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Pilot project in N.B. that improves emergency response time for stroke patients seeing early success

The Dr. Everett Chalmers Regional Hospital is pictured. (Source: Laura Brown/CTV News Atlantic) The Dr. Everett Chalmers Regional Hospital is pictured. (Source: Laura Brown/CTV News Atlantic)
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A pilot project working to improve the time it takes for potential stroke patients to receive a Computed Tomography (CT) scan after they arrive at the emergency department in New Brunswick has been successful in its early stages, according to Horizon Health.

The pilot project from Horizon Health Network and Ambulance New Brunswick has helped reduce the time to below the national standard, according to the announcement from Horizon Health on Wednesday.

Taking place at the Dr. Everett Chalmers Regional Hospital in Fredericton, the project has changed the average time from arrival to receiving a CT scan at the hospital to 14 minutes, down from an average of 67 minutes prior to the implementation of the project. The response time now beats the national standard of 15 minutes.

The vice president of Clinical Operations at Horizon Health, Greg Doiron, says getting quick access to CT scans is critical for those who may be experiencing a stroke.

“When someone is having a stroke, they only have four-and-a-half hours to receive treatment before there is permanent damage,” said Doiron. “Receiving a CT scan is only the first part in diagnosing stroke, so the significant reduction in time will greatly increase chances of survival and recovery for our patients.”

The focus of the new process is “efficiencies to improve preparedness.” Once paramedics identify someone as a potential stroke victim based on symptoms, they alert emergency department staff who then enact the stroke team and find the estimated time of arrival, which ensures imaging staff are ready to perform the CT scan as soon as possible.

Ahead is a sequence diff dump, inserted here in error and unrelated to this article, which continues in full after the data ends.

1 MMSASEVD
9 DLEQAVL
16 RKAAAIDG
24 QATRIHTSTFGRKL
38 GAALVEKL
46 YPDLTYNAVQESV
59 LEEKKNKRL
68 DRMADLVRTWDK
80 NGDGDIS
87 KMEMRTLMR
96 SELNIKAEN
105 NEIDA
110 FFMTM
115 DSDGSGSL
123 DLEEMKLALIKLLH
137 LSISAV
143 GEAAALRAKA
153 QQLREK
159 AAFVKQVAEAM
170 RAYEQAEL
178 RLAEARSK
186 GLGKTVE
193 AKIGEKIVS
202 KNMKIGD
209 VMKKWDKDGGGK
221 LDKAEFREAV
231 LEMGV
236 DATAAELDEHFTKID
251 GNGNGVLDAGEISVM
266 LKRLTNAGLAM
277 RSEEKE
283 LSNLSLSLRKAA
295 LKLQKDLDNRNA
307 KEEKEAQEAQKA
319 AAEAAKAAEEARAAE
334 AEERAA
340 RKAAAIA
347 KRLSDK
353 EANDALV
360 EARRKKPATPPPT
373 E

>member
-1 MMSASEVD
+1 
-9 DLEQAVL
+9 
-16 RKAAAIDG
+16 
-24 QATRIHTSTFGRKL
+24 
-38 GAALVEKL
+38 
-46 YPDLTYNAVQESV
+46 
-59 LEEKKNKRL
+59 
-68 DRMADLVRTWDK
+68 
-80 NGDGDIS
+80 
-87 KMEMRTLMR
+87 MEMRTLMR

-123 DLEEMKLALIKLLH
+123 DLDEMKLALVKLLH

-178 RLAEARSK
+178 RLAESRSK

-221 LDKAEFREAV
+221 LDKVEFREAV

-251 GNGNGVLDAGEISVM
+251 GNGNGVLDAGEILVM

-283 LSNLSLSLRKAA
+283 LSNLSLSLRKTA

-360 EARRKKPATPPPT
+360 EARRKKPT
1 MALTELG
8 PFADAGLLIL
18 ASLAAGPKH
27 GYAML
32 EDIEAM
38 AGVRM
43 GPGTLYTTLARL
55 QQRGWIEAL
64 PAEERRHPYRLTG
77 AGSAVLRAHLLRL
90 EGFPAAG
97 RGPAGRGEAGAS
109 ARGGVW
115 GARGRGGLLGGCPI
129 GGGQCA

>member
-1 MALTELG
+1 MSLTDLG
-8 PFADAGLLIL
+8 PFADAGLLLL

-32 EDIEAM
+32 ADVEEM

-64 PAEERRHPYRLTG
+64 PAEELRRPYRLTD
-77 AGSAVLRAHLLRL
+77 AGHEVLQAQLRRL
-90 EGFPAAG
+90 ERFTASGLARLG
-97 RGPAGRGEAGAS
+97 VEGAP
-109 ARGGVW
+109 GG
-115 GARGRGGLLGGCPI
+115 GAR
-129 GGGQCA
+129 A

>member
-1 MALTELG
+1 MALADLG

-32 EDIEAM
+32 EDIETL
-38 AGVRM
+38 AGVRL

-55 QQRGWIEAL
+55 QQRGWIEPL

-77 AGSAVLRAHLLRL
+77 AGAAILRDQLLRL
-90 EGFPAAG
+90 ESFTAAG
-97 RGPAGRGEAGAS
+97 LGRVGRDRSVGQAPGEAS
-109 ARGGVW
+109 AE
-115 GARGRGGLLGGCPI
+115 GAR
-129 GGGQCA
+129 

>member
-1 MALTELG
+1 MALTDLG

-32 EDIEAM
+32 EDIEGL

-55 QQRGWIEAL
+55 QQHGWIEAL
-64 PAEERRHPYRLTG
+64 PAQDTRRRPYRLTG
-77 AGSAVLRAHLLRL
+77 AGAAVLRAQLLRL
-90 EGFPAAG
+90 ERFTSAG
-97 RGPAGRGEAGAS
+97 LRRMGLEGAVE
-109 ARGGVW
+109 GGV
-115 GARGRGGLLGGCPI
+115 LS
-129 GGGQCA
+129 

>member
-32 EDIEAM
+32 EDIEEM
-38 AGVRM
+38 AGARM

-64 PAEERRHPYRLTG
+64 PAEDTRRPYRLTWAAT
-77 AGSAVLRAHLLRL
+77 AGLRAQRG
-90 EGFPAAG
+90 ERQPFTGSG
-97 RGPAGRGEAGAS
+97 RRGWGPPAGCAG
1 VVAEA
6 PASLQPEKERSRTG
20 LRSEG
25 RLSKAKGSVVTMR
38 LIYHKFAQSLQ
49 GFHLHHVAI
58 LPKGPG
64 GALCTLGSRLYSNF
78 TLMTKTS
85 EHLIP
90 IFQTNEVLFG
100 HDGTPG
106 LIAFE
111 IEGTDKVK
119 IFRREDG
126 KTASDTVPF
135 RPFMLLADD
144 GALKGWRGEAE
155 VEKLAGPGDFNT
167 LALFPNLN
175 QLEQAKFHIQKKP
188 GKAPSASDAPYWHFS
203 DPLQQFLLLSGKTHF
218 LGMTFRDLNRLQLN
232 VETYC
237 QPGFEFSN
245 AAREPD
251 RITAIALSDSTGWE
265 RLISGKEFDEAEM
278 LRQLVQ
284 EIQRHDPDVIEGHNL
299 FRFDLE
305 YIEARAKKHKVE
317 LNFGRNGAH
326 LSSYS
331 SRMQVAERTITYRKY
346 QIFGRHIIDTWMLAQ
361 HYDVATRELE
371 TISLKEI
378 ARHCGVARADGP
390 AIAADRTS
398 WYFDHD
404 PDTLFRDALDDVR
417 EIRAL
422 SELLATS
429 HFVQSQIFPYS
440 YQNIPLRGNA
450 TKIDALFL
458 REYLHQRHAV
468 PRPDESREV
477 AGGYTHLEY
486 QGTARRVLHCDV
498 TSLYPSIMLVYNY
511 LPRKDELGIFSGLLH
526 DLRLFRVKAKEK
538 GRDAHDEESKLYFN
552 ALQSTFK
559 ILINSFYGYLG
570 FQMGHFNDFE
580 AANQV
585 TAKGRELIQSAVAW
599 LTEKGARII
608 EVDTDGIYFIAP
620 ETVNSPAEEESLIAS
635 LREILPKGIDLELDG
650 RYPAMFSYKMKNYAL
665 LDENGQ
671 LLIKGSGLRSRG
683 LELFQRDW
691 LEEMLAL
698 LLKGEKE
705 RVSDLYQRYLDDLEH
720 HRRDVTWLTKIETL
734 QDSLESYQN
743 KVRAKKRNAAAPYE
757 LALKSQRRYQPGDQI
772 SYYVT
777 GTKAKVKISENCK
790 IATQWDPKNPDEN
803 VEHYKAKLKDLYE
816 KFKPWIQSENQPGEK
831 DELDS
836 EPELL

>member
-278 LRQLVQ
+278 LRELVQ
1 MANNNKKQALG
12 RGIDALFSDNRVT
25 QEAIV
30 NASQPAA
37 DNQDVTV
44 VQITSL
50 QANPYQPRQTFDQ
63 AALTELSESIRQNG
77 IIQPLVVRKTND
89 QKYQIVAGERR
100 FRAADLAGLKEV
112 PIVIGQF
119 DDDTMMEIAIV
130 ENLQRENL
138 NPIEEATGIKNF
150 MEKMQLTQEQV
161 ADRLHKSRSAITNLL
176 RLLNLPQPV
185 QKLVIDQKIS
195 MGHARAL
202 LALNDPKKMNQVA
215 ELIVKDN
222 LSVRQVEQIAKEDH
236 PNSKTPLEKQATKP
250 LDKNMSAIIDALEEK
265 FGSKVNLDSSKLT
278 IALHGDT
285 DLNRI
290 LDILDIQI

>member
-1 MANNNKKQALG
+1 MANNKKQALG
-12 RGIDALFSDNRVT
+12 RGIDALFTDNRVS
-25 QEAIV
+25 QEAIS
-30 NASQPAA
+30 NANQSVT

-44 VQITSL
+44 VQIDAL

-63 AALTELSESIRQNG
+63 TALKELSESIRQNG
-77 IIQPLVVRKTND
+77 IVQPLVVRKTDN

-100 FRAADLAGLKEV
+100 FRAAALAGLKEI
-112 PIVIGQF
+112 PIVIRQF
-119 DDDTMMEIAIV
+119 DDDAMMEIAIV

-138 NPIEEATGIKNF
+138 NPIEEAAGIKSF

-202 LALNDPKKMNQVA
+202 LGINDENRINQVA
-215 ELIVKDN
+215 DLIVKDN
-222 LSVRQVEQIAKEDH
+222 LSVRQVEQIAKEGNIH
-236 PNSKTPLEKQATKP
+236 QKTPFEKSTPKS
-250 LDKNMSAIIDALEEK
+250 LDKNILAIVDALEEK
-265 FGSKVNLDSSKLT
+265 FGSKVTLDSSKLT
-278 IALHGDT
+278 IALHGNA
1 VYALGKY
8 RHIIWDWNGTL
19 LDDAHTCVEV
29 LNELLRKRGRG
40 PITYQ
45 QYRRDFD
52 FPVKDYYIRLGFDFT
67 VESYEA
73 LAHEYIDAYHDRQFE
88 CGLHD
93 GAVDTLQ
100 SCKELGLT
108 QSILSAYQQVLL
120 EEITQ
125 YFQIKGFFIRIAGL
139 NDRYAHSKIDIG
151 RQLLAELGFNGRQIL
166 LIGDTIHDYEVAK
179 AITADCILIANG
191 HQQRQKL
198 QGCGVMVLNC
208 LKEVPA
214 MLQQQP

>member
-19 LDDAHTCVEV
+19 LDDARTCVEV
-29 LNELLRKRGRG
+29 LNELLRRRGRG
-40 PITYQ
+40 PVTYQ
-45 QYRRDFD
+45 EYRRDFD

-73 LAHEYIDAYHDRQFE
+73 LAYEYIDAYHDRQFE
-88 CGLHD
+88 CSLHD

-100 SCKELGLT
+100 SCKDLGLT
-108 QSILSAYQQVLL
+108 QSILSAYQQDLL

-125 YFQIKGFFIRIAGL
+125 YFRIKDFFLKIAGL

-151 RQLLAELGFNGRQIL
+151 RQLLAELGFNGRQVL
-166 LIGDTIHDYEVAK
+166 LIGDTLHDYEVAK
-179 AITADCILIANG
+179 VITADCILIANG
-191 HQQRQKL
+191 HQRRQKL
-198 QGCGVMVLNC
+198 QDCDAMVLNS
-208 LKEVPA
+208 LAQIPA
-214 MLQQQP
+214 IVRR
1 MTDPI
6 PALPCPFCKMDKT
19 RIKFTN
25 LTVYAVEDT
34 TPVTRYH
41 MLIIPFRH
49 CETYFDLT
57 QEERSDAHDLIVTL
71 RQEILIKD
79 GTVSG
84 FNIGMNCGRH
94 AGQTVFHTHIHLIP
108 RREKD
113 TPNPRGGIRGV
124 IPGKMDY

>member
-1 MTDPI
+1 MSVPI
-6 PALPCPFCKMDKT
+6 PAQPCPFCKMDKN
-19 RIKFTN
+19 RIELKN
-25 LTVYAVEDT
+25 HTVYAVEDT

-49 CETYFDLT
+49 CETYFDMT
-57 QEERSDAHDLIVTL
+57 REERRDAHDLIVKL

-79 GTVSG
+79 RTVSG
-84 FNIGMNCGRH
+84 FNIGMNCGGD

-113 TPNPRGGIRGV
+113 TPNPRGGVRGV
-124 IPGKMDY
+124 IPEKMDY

“Previously, when a stroke patient came in, they were triaged as a level two patient according to the Canadian Triage Acuity Scale (CTAS),” said Doiron. “Stroke patients are level two patients, but now, staff are given specifics so they can properly prep and treat patients more quickly.”

Vice president of operations for Ambulance New Brunswick, Jean-Pierre Savoie, said he is proud to collaborate with Horizon Health on the project, which has seen much success so far.

“Every minute counts in an emergency and seeing such important improvements in rapid access to CT scans for out patients has been rewarding and encouraging,” said Savoie. “We applaud Horizon on the success of this project and look forward to continuing to work together.”

The project is slated to be expanded across other Horizon Health sites in 2024-2025.

For more New Brunswick news visit our dedicated provincial page.

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